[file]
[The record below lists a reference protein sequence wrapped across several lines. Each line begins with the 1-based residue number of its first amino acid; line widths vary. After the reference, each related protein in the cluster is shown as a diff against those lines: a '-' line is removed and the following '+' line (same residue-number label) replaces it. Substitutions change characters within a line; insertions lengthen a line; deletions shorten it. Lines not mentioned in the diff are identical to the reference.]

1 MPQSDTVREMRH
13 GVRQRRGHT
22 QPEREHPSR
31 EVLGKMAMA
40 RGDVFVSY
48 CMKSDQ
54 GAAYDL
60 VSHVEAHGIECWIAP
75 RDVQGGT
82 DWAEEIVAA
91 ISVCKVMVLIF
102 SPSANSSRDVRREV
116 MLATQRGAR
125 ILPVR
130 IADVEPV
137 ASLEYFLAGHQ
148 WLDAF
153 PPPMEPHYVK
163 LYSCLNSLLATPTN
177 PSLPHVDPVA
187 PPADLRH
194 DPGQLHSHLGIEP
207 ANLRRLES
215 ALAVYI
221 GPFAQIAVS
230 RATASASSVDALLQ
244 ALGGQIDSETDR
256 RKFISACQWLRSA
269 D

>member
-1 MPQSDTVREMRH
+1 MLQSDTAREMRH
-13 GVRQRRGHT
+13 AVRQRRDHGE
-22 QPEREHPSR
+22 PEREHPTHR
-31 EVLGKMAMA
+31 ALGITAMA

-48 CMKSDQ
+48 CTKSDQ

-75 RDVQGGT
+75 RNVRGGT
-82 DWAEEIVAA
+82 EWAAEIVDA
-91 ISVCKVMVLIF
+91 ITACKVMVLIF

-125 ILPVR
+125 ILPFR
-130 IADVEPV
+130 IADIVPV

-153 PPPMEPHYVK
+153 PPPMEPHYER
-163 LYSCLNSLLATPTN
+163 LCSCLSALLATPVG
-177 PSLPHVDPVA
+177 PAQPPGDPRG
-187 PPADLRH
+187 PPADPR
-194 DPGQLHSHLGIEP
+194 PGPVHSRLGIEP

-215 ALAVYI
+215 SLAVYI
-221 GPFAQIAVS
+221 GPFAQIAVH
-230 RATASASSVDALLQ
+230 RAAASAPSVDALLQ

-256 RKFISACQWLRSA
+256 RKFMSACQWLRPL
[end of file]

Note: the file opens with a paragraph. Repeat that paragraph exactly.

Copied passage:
[The record below lists a reference protein sequence wrapped across several lines. Each line begins with the 1-based residue number of its first amino acid; line widths vary. After the reference, each related protein in the cluster is shown as a diff against those lines: a '-' line is removed and the following '+' line (same residue-number label) replaces it. Substitutions change characters within a line; insertions lengthen a line; deletions shorten it. Lines not mentioned in the diff are identical to the reference.]